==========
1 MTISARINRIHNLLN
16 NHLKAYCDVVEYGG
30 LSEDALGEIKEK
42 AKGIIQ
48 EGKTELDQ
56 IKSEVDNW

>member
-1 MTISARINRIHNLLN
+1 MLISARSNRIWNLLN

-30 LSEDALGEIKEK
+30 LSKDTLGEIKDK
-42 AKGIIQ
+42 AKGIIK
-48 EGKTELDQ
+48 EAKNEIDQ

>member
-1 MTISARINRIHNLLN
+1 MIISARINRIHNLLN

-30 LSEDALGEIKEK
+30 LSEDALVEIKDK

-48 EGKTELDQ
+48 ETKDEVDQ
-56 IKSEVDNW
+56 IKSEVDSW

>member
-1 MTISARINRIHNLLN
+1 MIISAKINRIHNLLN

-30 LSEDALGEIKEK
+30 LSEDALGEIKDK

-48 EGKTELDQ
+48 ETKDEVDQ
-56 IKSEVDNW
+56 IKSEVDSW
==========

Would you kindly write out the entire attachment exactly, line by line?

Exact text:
1 MTISARINRIHNLLN
16 NHLKAYCDVVEYGG
30 LSEDALGEIKEK
42 AKGIIQ
48 EGKTELDQ
56 IKSEVDNW

>member
-1 MTISARINRIHNLLN
+1 MLISARSNRIWNLLN

-30 LSEDALGEIKEK
+30 LSKDTLGEIKDK
-42 AKGIIQ
+42 AKGIIK
-48 EGKTELDQ
+48 EAKNEIDQ

>member
-1 MTISARINRIHNLLN
+1 MIISARINRIHNLLN

-30 LSEDALGEIKEK
+30 LSEDALVEIKDK

-48 EGKTELDQ
+48 ETKDEVDQ
-56 IKSEVDNW
+56 IKSEVDSW

>member
-1 MTISARINRIHNLLN
+1 MIISAKINRIHNLLN

-30 LSEDALGEIKEK
+30 LSEDALGEIKDK

-48 EGKTELDQ
+48 ETKDEVDQ
-56 IKSEVDNW
+56 IKSEVDSW